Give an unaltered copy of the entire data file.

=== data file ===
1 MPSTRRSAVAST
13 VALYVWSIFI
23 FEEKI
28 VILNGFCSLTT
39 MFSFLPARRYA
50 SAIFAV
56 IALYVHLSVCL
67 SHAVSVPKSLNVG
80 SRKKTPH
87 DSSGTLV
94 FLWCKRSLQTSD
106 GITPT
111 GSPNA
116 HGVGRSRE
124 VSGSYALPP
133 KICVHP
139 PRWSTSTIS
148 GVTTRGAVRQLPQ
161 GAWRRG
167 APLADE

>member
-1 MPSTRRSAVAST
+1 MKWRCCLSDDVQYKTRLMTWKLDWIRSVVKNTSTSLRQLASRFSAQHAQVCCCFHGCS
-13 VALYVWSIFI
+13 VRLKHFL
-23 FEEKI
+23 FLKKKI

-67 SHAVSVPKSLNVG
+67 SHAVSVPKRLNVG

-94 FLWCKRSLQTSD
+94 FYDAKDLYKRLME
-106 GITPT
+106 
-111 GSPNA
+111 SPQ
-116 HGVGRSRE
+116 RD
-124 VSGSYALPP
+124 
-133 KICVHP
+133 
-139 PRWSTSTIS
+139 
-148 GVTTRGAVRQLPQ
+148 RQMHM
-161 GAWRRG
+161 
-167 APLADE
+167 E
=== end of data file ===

1 MPSTRRSAVAST
13 VALYVWSIFI
23 FEEKI
28 VILNGFCSLTT
39 MFSFLPARRYA
50 SAIFAV
56 IALYVHLSVCL
67 SHAVSVPKSLNVG
80 SRKKTPH
87 DSSGTLV
94 FLWCKRSLQTSD
106 GITPT
111 GSPNA
116 HGVGRSRE
124 VSGSYALPP
133 KICVHP
139 PRWSTSTIS
148 GVTTRGAVRQLPQ
161 GAWRRG
167 APLADE

>member
-1 MPSTRRSAVAST
+1 MKWRCCLSDDVQYKTRLMTWKLDWIRSVVKNTSTSLRQLASRFSAQHAQVCCCFHGCS
-13 VALYVWSIFI
+13 VRLKHFL
-23 FEEKI
+23 FLKKKI

-67 SHAVSVPKSLNVG
+67 SHAVSVPKRLNVG

-94 FLWCKRSLQTSD
+94 FYDAKDLYKRLME
-106 GITPT
+106 
-111 GSPNA
+111 SPQ
-116 HGVGRSRE
+116 RD
-124 VSGSYALPP
+124 
-133 KICVHP
+133 
-139 PRWSTSTIS
+139 
-148 GVTTRGAVRQLPQ
+148 RQMHM
-161 GAWRRG
+161 
-167 APLADE
+167 E